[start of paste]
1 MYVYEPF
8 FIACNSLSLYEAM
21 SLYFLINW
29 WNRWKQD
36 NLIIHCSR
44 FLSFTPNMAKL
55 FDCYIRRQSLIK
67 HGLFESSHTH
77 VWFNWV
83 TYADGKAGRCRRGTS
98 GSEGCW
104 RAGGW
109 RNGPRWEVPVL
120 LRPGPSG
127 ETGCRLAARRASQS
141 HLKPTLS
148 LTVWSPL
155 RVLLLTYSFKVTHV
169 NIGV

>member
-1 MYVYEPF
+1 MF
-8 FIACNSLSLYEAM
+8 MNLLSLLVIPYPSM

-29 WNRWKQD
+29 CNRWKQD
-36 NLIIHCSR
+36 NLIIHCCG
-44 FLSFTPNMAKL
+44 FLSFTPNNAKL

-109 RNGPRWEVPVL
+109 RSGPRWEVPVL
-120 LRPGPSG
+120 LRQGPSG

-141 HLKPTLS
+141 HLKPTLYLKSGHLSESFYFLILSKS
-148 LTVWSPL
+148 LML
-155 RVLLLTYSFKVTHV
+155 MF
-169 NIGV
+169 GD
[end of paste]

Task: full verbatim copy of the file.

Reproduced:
1 MYVYEPF
8 FIACNSLSLYEAM
21 SLYFLINW
29 WNRWKQD
36 NLIIHCSR
44 FLSFTPNMAKL
55 FDCYIRRQSLIK
67 HGLFESSHTH
77 VWFNWV
83 TYADGKAGRCRRGTS
98 GSEGCW
104 RAGGW
109 RNGPRWEVPVL
120 LRPGPSG
127 ETGCRLAARRASQS
141 HLKPTLS
148 LTVWSPL
155 RVLLLTYSFKVTHV
169 NIGV

>member
-1 MYVYEPF
+1 MF
-8 FIACNSLSLYEAM
+8 MNLLSLLVIPYPSM

-29 WNRWKQD
+29 CNRWKQD
-36 NLIIHCSR
+36 NLIIHCCG
-44 FLSFTPNMAKL
+44 FLSFTPNNAKL

-109 RNGPRWEVPVL
+109 RSGPRWEVPVL
-120 LRPGPSG
+120 LRQGPSG

-141 HLKPTLS
+141 HLKPTLYLKSGHLSESFYFLILSKS
-148 LTVWSPL
+148 LML
-155 RVLLLTYSFKVTHV
+155 MF
-169 NIGV
+169 GD